HomeIndiaIndian American Democrat Suhas Subramanyam Wins 2nd Term to Virginia House of Delegates

Indian American Democrat Suhas Subramanyam Wins 2nd Term to Virginia House of Delegates

Indian American Democrat Suhas Subramanyam Wins 2nd Term to Virginia House of Delegates

Indian American Democrat Suhas Subramanyam retained his seat in the Virginia House of Delegates on election night Nov. 2. He is shown here with President Joe Biden. (suhasforvirginia.com photo)

By SUNITA SOHRABJI/India-West Staff Reporter

Even as Virginia leaned red Nov. 2 evening electing Republican Glen Youngkin as governor, Democratic delegate Suhas Subramanyam retained his seat in the House of Delegates, beating challenger Greg Moulthrop.

According to preliminary results released by Loudon County, Virginia election officials, Subramanyam won 21,374 votes — almost 60 percent — while Moulthrop received 13,939 votes, almost 40 percent. Subramanyam, 35, represents District 87 in Virginia’s House of Delegates. He is the first Indian American to win a seat in the state’s General Assembly.

Republicans won 50 seats Nov. 2 in Virginia’s House of Delegates, while Democrats won 40, for a 55-45 Republican majority overall at the statehouse. In one of the most-watched races of the evening, Youngkin beat former Virginia Governor Terry McAuliffe, a Democrat. Virginia has traditionally been considered a solidly blue state.

In a press statement forwarded to India-West, Subramanyam thanked his supporters, volunteers, and Moulthrop for running; he also expressed his hopes for his next term.

“I am so humbled and grateful that the 87th District has put their faith in me again as their Delegate. I promised two years ago that I would put people over special interests and do everything I could to empower my constituents. I am proud to have kept those promises, in the process fully funding our schools, curbing gun violence, addressing rising tolls and utility costs, and helping small businesses and families through one of the worst pandemics in our Commonwealth’s history,” said Subramanyam.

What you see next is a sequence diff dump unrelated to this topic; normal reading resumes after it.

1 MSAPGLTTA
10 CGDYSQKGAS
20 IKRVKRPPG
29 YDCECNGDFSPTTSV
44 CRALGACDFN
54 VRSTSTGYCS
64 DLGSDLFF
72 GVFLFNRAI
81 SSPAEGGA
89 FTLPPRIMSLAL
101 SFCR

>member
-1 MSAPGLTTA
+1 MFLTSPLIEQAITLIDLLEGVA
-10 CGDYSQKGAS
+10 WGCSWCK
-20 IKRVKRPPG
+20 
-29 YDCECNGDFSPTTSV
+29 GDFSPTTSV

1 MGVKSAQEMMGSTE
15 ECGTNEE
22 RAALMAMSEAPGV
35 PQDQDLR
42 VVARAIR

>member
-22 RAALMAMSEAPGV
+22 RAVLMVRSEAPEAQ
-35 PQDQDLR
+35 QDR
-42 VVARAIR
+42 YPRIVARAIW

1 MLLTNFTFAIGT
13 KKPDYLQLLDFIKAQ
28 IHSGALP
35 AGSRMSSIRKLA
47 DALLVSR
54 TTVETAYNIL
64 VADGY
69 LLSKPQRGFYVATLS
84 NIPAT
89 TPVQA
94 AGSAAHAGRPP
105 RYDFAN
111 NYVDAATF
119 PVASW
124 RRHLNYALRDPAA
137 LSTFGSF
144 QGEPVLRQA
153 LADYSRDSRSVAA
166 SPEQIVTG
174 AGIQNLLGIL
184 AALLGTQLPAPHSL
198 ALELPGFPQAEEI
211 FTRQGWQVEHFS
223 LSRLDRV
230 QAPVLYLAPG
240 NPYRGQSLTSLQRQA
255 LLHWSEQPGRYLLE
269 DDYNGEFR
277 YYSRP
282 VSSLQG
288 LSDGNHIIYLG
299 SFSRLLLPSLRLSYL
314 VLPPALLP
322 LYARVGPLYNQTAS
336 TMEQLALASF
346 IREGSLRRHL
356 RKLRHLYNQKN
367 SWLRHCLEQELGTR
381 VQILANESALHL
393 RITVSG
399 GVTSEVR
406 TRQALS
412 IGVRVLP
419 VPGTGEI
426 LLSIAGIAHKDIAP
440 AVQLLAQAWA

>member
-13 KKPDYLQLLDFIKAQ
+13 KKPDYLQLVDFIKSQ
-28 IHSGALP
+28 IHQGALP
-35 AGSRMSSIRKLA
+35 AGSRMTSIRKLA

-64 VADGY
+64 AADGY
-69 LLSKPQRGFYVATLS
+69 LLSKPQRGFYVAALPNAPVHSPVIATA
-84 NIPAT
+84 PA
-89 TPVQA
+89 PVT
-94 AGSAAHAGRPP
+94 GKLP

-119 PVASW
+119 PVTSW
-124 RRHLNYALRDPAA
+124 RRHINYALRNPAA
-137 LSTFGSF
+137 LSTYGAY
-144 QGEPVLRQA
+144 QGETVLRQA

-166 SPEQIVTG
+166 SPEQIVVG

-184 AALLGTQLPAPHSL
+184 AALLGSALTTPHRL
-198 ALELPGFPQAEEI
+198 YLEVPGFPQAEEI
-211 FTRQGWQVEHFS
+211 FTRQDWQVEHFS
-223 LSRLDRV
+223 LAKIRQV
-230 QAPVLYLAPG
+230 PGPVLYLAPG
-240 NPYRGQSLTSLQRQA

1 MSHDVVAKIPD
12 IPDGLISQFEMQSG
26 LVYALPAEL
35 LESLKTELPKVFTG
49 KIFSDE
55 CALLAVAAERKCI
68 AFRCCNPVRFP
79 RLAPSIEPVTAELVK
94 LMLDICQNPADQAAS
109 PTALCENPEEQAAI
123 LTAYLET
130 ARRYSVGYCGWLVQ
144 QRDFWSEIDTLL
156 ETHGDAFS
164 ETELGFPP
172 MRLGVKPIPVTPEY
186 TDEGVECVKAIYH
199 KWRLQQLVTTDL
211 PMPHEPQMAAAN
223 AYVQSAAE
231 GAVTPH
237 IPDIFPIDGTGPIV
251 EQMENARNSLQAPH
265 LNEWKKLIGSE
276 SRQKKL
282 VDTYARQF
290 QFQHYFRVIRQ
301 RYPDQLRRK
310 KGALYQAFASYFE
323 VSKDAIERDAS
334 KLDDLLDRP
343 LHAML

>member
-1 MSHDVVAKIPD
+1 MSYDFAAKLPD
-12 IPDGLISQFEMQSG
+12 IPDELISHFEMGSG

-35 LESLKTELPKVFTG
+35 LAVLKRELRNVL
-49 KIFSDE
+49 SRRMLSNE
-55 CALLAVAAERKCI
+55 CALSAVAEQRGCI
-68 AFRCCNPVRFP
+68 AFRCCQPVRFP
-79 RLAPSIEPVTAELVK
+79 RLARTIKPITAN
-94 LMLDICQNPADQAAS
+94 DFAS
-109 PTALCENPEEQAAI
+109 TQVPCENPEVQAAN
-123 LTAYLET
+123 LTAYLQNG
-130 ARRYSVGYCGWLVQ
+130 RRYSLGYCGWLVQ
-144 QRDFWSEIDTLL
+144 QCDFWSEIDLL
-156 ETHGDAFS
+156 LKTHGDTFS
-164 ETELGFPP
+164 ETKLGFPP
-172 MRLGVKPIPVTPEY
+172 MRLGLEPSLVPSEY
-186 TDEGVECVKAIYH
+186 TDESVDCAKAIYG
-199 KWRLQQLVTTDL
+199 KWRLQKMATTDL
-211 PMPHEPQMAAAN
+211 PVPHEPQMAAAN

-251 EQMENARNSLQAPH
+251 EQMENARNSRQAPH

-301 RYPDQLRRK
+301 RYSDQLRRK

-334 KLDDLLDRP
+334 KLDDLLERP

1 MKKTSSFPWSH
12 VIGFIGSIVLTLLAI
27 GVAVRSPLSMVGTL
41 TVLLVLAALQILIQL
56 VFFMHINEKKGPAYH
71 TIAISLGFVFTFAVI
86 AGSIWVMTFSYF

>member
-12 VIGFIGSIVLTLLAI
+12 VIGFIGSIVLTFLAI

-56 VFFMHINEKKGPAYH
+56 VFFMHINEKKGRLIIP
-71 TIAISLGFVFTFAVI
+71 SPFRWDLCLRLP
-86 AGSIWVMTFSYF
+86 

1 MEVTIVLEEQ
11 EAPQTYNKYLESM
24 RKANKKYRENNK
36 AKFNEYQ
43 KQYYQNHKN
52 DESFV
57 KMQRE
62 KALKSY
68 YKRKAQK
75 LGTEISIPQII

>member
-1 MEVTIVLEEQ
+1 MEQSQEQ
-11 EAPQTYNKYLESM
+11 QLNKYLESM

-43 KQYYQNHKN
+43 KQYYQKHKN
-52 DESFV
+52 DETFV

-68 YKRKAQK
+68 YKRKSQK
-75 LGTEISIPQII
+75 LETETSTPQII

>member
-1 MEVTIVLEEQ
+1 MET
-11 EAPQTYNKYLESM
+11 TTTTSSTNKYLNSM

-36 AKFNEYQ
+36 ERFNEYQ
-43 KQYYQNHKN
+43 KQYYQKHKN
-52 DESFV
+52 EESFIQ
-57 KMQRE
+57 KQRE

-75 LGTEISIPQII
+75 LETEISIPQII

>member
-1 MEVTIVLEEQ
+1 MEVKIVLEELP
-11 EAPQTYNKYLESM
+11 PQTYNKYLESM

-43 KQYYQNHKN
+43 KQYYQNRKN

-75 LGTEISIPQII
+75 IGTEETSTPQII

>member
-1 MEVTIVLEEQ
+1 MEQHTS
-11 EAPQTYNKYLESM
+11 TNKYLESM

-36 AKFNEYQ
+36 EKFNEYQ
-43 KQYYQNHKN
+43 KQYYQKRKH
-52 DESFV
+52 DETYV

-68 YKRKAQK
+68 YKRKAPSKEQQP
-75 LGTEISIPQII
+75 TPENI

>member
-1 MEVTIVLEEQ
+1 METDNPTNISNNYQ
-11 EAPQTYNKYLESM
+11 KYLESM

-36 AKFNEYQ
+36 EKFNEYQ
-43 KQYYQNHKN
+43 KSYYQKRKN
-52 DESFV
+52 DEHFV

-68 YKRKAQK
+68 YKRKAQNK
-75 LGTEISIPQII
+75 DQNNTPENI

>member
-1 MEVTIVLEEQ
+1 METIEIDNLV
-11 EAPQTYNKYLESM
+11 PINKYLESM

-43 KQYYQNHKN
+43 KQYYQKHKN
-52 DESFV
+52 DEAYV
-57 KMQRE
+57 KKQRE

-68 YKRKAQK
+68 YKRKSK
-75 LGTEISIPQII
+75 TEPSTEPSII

“I am so thankful to all the staff and volunteers who knocked doors, wrote postcards, and made phone calls. This night would not have been possible without them.”

“Thank you to Greg Moulthrop for stepping up to run and to all his staff and supporters for getting involved. I am hopeful that we can work together moving forward to address some of the issues facing our community,” wrote Subramanyam.

“Most of all, thank you to the people of Loudoun and Prince William who made their voice heard. I promise that I will continue to make empowering every constituent my highest priority by putting people before special interests, standing up for our values, and pushing for a more inclusive Virginia.”

Subramanyam is a small business owner and former White House technology policy advisor to President Obama. He led a task force on technology policy that Obama charged with addressing some of the country’s most challenging technology issues, including job creation and displacement in the technology sector, regulating emerging technology, and addressing cybersecurity and IT modernization in the public sector.

After leaving the White House, Subramanyam started his own consulting firm based in Loudoun County to advise companies and nonprofits on technology, government regulations, and economic empowerment.

Subramanyam ran on a platform of increasing funding for public education, lowering healthcare costs, further reducing greenhouse gas emissions, protecting the right to vote, improving access to the ballot in Virginia and supporting Virginians through the changing impacts of the COVID-19 pandemic, according to his campaign website.

Earlier this year, Subramanyam and Sen. Mark Warner, a Democrat from Virginia who co-chairs the Senate India Caucus, held a roundtable discussion focusing on how the U.S. and Virginia could help India manage its Covid-19 crisis, amid its peak in April and May, when the country ran short of oxygen supplies, hospital beds, and many other critical needs. Public health experts estimated that at least 10,000 Indians died each day during the surge.

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